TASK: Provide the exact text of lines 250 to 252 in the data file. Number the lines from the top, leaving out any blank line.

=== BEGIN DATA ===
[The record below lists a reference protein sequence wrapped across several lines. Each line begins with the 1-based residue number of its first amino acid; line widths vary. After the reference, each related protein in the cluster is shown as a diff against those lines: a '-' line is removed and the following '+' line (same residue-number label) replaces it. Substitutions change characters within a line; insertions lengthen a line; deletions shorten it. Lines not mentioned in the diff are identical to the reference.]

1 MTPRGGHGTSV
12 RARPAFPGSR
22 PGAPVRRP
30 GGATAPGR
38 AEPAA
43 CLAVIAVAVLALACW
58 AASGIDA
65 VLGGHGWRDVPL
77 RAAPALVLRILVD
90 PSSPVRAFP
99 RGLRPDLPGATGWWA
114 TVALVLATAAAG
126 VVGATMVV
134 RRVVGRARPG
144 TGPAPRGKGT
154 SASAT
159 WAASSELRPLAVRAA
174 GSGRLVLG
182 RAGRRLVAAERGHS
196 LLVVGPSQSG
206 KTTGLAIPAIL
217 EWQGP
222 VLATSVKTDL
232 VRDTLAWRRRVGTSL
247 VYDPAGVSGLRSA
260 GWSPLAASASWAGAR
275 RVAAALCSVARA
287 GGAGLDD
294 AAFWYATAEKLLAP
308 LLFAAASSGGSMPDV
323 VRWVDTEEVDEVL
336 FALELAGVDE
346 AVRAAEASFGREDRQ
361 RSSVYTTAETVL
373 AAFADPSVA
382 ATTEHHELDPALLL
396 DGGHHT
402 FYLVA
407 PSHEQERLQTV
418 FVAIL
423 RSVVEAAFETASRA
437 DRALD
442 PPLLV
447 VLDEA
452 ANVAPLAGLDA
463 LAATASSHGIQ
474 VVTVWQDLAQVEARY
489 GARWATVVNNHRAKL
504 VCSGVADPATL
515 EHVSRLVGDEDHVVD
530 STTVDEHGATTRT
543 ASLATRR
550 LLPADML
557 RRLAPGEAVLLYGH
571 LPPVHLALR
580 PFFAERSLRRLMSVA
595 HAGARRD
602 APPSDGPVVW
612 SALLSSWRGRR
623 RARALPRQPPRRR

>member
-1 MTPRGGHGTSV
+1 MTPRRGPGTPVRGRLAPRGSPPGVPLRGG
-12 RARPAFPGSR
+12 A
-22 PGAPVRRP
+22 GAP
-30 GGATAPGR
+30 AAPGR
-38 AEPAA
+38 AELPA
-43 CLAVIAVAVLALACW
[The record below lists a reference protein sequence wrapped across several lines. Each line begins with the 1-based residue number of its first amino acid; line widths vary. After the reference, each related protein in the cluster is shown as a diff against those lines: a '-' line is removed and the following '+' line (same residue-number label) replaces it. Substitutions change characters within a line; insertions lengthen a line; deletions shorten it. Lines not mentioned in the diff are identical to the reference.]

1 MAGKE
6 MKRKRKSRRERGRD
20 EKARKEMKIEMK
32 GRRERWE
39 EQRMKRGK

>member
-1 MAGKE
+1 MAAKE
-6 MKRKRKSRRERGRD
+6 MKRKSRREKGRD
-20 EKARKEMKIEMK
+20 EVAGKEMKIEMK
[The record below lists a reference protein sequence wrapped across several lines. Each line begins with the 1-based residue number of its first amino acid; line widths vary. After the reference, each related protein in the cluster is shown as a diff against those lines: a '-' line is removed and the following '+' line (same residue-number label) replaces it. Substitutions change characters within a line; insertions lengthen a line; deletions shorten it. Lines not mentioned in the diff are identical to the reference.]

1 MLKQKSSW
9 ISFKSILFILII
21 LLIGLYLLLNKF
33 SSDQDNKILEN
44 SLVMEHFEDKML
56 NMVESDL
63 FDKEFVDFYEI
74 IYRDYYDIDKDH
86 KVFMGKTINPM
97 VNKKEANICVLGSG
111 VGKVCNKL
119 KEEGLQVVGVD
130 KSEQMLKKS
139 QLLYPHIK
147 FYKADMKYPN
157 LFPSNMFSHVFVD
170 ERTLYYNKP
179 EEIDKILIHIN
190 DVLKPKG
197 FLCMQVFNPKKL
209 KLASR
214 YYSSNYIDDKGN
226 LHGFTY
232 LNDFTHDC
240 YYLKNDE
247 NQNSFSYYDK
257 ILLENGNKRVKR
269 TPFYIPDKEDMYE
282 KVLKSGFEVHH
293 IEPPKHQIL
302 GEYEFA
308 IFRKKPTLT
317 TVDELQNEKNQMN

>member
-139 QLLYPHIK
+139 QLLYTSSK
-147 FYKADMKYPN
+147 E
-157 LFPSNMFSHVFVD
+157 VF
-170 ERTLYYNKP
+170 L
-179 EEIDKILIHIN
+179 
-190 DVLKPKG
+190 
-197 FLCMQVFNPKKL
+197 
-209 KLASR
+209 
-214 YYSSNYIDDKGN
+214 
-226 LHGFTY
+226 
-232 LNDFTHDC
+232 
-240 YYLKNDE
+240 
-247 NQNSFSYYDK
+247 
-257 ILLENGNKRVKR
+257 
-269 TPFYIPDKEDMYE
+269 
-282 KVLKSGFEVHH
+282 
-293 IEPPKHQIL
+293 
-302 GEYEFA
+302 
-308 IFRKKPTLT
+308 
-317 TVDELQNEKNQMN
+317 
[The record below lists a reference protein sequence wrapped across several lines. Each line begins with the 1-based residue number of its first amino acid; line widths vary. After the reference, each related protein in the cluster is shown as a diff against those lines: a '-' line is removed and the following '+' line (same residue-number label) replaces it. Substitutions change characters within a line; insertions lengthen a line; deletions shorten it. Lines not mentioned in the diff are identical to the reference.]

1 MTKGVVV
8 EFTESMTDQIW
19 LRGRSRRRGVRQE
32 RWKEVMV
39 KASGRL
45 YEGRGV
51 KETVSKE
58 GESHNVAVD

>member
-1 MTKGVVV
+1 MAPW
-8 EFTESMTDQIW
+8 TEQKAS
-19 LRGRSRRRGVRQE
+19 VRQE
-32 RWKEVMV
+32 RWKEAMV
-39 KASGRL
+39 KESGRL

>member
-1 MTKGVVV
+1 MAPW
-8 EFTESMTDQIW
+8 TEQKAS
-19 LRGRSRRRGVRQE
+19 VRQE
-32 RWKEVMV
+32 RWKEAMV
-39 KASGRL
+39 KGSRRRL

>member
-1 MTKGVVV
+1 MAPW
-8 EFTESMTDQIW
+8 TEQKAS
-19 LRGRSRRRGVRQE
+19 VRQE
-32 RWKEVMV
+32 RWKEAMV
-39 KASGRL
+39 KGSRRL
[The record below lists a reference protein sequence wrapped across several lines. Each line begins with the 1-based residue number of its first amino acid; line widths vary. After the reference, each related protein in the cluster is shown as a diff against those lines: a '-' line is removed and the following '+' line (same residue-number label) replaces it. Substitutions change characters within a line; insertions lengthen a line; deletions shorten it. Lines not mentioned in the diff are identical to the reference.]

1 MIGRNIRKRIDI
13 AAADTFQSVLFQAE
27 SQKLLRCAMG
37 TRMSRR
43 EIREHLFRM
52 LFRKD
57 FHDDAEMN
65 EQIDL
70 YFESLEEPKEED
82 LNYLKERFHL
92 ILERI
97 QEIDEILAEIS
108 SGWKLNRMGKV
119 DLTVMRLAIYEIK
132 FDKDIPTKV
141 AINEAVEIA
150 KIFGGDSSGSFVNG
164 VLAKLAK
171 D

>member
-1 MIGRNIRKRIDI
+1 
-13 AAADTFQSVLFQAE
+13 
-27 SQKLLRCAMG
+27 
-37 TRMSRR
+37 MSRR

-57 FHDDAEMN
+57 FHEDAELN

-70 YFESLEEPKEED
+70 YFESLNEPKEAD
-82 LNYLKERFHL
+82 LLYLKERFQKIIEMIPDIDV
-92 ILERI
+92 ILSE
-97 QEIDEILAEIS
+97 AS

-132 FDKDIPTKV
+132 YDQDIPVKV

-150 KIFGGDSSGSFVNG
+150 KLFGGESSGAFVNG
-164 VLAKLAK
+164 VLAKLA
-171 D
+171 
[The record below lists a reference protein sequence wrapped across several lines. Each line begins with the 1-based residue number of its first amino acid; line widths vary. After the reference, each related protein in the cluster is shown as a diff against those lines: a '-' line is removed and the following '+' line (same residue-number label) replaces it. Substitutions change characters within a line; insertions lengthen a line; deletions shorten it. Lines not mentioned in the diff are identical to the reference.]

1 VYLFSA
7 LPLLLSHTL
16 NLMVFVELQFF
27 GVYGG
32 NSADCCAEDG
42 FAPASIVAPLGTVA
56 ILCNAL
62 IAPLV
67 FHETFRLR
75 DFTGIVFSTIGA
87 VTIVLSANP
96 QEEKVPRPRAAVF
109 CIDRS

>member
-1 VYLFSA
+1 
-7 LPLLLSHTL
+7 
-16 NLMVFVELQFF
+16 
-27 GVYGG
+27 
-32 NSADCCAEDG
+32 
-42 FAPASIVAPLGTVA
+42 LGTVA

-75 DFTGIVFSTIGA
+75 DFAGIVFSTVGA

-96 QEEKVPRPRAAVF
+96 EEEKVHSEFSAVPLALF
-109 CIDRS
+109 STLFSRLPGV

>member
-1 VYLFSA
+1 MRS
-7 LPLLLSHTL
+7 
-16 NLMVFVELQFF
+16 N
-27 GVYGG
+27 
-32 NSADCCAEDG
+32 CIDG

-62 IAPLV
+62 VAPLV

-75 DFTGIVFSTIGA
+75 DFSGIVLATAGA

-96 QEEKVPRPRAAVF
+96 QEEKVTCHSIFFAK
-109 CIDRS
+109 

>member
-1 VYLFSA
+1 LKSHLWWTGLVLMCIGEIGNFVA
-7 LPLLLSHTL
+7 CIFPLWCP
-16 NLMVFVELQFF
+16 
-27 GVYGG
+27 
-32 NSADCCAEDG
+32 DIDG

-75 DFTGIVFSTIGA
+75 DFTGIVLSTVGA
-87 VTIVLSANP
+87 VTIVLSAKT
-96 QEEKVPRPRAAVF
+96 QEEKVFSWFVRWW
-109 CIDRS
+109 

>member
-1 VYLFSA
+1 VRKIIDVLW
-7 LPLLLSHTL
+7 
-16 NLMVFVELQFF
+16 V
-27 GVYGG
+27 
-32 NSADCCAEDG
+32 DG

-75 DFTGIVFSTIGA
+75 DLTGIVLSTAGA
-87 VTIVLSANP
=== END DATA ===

+171 
[The record below lists a reference protein sequence wrapped across several lines. Each line begins with the 1-based residue number of its first amino acid; line widths vary. After the reference, each related protein in the cluster is shown as a diff against those lines: a '-' line is removed and the following '+' line (same residue-number label) replaces it. Substitutions change characters within a line; insertions lengthen a line; deletions shorten it. Lines not mentioned in the diff are identical to the reference.]

1 VYLFSA